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Open Access Highly Accessed Research

Prolonged mechanical ventilation in critically ill patients: epidemiology, outcomes and modelling the potential cost consequences of establishing a regional weaning unit

Nazir I Lone1* and Timothy S Walsh2

Author Affiliations

1 Centre for Population Health Sciences, University of Edinburgh, Old Medical School, Teviot Place, Edinburgh, EH8 9AG, UK

2 Department of Anaesthesia, Critical Care and Pain Medicine, Royal Infirmary of Edinburgh, Little France Crescent, Edinburgh, EH16 4SA, UK

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Critical Care 2011, 15:R102  doi:10.1186/cc10117

Published: 27 March 2011

Abstract

Introduction

The number of patients requiring prolonged mechanical ventilation (PMV) is likely to increase. Transferring patients to specialised weaning units may improve outcomes and reduce costs. The aim of this study was to establish the incidence and outcomes of PMV in a UK administrative health care region without a dedicated weaning unit, and model the potential impact of establishing a dedicated weaning unit.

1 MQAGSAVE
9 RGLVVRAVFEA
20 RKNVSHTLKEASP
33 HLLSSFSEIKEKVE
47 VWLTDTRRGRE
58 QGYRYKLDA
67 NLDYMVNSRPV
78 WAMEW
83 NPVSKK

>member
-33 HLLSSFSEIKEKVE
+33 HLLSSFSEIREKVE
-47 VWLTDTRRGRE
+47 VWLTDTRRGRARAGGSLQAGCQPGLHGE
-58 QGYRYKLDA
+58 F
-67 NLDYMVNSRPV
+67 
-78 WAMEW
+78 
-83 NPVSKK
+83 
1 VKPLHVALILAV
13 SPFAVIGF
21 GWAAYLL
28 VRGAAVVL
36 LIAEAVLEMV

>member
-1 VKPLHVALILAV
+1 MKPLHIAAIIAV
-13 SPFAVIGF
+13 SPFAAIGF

Methods

A retrospective cohort study was undertaken using a database of admissions to three intensive care units (ICU) in a UK region from 2002 to 2006. Using a 21 day cut-off to define PMV, incidence was calculated using all ICU admissions and ventilated ICU admissions as denominators. Outcomes for the PMV cohort (mortality and hospital resource use) were compared with the non-PMV cohort. Length of ICU stay beyond 21 days was used to model the effect of establishing a weaning unit in terms of unit occupancy rates, admission refusal rates, and healthcare costs.

Results

Out of 8290 ICU admission episodes, 7848 were included in the analysis. Mechanical ventilation was required during 5552 admission episodes, of which 349 required PMV. The incidence of PMV was 4.4 per 100 ICU admissions, and 6.3 per 100 ventilated ICU admissions. PMV patients used 29.1% of all general ICU bed days, spent longer in hospital after ICU discharge than non-PMV patients (median 17 vs 7 days, P < 0.001) and had higher hospital mortality (40.3% vs 33.8%, P = 0.02). For the region, in which about 70 PMV patients were treated each year, a weaning unit with a capacity of three beds appeared most cost efficient, resulting in an occupancy rate of 73%, admission refusal rate at 21 days of 36%, and potential cost saving of £344,000 (€418,000) using UK healthcare tariffs.

Conclusions

One in every sixteen ventilated patients requires PMV in our region and this group use a substantial amount of health care resource. Establishing a weaning unit would potentially reduce acute bed occupancy by 8-10% and could reduce overall treatment costs. Restructuring the current configuration of critical care services to introduce weaning units should be considered if the expected increase in PMV incidence occurs.